We enter the sign of Aquarius, the water bearer, who pours out a trickle of stars into the mouth of Piscis Austrinus, the southern fish.  The constellation is found in a region of the sky often called The Sea as many ‘watery’ constellations are found there, including Eridanus the river, Cetus the whale and Pisces the fishes.
The Greeks saw the constellation as Ganymede, the cup bearer to the god Zeus who stole the youth away after becoming captivated by his beauty, or they associated it with Deucalion, the son of Prometheus who built a ship to survive a great flood. The constellation was certainly associated with floods and water in general; in Babylonian lore it was connected with Ea, god of water and wisdom, commonly depicted holding an overflowing vase, who ruled the southernmost quarter of the Sun’s path through the zodiac, the Way of Ea, corresponding to the period of 45 days on either side of winter solstice. (Pisces contained the winter solstice in the Early Bronze Age.)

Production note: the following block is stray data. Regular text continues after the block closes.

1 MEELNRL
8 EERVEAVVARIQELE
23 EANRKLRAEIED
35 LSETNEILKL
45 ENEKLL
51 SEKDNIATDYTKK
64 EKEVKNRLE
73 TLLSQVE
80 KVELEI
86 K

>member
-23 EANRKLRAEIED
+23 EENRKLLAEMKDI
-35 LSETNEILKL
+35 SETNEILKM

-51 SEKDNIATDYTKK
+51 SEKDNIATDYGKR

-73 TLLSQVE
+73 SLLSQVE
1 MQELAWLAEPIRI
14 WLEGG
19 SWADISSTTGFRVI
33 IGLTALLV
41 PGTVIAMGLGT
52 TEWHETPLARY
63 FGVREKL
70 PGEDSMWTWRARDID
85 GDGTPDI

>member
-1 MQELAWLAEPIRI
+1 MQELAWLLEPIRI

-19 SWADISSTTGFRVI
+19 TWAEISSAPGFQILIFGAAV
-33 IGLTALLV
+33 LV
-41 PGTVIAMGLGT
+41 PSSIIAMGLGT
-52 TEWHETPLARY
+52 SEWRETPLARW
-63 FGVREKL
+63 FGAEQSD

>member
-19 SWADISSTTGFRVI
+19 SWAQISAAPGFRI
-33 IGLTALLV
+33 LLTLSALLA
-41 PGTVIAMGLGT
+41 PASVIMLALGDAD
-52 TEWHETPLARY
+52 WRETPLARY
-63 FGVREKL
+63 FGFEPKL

The ancient Egyptians thought that it represented Hapi, the god of the Nile, whose annual flooding brought fertility when Aquarius put his jar into the river, which marked the beginning of spring.
 Dr.E.C.Krupp, Beyond the Blue Horizon, Oxford University Press, New York, 1991
 Robert Bruce Thompson & Barbara Fritchman Thompson, Illustrated Guide to Astronomical Wonders, O’Reilly Media, 2007